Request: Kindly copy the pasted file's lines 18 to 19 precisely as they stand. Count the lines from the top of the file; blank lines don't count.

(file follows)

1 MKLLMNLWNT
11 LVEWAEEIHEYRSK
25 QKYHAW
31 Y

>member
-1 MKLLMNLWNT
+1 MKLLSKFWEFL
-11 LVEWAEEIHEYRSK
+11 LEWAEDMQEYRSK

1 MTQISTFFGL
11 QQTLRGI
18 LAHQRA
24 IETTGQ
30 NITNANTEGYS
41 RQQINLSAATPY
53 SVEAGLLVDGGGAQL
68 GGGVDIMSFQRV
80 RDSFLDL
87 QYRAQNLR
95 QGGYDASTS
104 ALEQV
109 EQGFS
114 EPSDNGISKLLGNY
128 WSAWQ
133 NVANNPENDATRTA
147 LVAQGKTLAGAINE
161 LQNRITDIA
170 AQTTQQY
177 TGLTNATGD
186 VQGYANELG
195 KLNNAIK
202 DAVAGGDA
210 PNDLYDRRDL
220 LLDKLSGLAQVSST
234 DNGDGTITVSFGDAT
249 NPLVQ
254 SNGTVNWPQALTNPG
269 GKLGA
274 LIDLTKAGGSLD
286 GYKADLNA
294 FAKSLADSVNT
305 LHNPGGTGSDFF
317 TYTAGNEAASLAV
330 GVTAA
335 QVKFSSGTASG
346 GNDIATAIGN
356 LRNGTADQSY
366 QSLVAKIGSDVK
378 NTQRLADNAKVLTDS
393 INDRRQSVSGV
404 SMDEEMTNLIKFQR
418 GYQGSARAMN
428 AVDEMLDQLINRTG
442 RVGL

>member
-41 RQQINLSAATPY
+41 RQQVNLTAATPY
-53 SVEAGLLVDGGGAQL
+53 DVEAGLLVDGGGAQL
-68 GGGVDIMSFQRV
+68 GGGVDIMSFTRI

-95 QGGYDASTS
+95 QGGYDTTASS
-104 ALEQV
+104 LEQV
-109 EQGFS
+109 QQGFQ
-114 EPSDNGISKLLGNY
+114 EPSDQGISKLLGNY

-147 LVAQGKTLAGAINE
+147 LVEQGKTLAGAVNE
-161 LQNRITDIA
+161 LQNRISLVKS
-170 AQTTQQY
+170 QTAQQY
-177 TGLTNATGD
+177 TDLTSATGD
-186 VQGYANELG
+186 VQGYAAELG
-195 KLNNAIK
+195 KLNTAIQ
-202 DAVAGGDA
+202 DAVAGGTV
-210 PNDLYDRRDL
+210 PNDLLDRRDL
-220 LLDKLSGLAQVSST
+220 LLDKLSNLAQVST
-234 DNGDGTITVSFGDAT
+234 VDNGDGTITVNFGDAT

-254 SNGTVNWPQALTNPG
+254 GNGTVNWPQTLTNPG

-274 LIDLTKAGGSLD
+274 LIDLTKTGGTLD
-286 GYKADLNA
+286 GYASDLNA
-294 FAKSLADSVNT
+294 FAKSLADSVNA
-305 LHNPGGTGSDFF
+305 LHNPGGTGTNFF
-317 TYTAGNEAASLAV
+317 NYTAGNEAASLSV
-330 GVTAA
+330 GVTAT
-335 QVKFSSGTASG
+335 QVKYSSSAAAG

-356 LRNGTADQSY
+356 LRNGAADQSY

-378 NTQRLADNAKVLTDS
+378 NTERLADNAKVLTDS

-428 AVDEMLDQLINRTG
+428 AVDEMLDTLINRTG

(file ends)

80 RDSFLDL
87 QYRAQNLR